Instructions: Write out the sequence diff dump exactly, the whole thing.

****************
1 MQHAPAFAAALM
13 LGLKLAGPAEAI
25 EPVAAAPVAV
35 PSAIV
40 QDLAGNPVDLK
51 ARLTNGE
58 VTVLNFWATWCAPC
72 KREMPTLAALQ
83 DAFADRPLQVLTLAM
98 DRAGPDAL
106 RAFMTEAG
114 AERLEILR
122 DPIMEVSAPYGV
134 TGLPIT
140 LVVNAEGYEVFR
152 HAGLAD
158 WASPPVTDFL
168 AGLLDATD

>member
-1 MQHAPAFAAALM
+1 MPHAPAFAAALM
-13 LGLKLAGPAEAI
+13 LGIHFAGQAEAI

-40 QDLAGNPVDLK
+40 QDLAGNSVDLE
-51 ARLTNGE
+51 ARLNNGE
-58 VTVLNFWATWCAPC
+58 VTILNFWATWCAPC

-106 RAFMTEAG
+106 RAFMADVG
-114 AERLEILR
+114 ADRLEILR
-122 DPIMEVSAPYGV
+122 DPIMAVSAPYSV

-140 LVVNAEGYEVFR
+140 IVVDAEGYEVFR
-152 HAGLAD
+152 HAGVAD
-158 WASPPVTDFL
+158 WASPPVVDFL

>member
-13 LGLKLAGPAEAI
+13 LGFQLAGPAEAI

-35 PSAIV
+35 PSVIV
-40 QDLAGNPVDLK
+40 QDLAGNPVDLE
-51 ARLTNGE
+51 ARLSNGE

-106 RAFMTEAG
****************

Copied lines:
1 MQHAPAFAAALM
13 LGLKLAGPAEAI
25 EPVAAAPVAV
35 PSAIV
40 QDLAGNPVDLK
51 ARLTNGE
58 VTVLNFWATWCAPC
72 KREMPTLAALQ
83 DAFADRPLQVLTLAM
98 DRAGPDAL
106 RAFMTEAG
114 AERLEILR
122 DPIMEVSAPYGV
134 TGLPIT
140 LVVNAEGYEVFR
152 HAGLAD
158 WASPPVTDFL
168 AGLLDATD

>member
-1 MQHAPAFAAALM
+1 MPHAPAFAAALM
-13 LGLKLAGPAEAI
+13 LGIHFAGQAEAI

-40 QDLAGNPVDLK
+40 QDLAGNSVDLE
-51 ARLTNGE
+51 ARLNNGE
-58 VTVLNFWATWCAPC
+58 VTILNFWATWCAPC

-106 RAFMTEAG
+106 RAFMADVG
-114 AERLEILR
+114 ADRLEILR
-122 DPIMEVSAPYGV
+122 DPIMAVSAPYSV

-140 LVVNAEGYEVFR
+140 IVVDAEGYEVFR
-152 HAGLAD
+152 HAGVAD
-158 WASPPVTDFL
+158 WASPPVVDFL

>member
-13 LGLKLAGPAEAI
+13 LGFQLAGPAEAI

-35 PSAIV
+35 PSVIV
-40 QDLAGNPVDLK
+40 QDLAGNPVDLE
-51 ARLTNGE
+51 ARLSNGE

-106 RAFMTEAG